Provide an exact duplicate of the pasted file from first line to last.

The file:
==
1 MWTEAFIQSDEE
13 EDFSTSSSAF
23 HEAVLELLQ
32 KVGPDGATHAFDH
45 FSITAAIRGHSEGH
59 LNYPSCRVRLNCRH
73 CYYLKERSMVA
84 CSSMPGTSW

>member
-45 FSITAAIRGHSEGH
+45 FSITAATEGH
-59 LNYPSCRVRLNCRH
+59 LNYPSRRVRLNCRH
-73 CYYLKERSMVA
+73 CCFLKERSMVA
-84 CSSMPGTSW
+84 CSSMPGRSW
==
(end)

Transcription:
1 MWTEAFIQSDEE
13 EDFSTSSSAF
23 HEAVLELLQ
32 KVGPDGATHAFDH
45 FSITAAIRGHSEGH
59 LNYPSCRVRLNCRH
73 CYYLKERSMVA
84 CSSMPGTSW

>member
-45 FSITAAIRGHSEGH
+45 FSITAATEGH
-59 LNYPSCRVRLNCRH
+59 LNYPSRRVRLNCRH
-73 CYYLKERSMVA
+73 CCFLKERSMVA
-84 CSSMPGTSW
+84 CSSMPGRSW